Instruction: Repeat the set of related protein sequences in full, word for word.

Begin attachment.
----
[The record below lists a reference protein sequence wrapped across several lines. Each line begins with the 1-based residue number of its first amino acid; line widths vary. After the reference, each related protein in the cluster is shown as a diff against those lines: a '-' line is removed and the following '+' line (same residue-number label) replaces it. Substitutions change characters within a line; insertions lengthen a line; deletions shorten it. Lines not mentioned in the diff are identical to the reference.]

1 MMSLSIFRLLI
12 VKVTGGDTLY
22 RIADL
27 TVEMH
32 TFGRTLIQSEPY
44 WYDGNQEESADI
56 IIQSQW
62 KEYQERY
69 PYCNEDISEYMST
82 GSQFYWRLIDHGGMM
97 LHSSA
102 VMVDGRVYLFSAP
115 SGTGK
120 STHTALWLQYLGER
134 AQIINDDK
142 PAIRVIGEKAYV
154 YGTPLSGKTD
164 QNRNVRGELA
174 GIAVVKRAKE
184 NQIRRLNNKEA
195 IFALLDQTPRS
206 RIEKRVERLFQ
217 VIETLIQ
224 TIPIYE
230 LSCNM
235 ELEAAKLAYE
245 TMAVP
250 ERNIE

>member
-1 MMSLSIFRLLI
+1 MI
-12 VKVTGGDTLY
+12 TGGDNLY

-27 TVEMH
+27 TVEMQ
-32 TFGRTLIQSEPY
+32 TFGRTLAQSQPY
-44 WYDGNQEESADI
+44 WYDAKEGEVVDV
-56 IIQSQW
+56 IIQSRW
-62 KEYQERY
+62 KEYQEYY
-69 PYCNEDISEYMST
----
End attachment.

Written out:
[The record below lists a reference protein sequence wrapped across several lines. Each line begins with the 1-based residue number of its first amino acid; line widths vary. After the reference, each related protein in the cluster is shown as a diff against those lines: a '-' line is removed and the following '+' line (same residue-number label) replaces it. Substitutions change characters within a line; insertions lengthen a line; deletions shorten it. Lines not mentioned in the diff are identical to the reference.]

1 MMSLSIFRLLI
12 VKVTGGDTLY
22 RIADL
27 TVEMH
32 TFGRTLIQSEPY
44 WYDGNQEESADI
56 IIQSQW
62 KEYQERY
69 PYCNEDISEYMST
82 GSQFYWRLIDHGGMM
97 LHSSA
102 VMVDGRVYLFSAP
115 SGTGK
120 STHTALWLQYLGER
134 AQIINDDK
142 PAIRVIGEKAYV
154 YGTPLSGKTD
164 QNRNVRGELA
174 GIAVVKRAKE
184 NQIRRLNNKEA
195 IFALLDQTPRS
206 RIEKRVERLFQ
217 VIETLIQ
224 TIPIYE
230 LSCNM
235 ELEAAKLAYE
245 TMAVP
250 ERNIE

>member
-1 MMSLSIFRLLI
+1 MI
-12 VKVTGGDTLY
+12 TGGDNLY

-27 TVEMH
+27 TVEMQ
-32 TFGRTLIQSEPY
+32 TFGRTLAQSQPY
-44 WYDGNQEESADI
+44 WYDAKEGEVVDV
-56 IIQSQW
+56 IIQSRW
-62 KEYQERY
+62 KEYQEYY
-69 PYCNEDISEYMST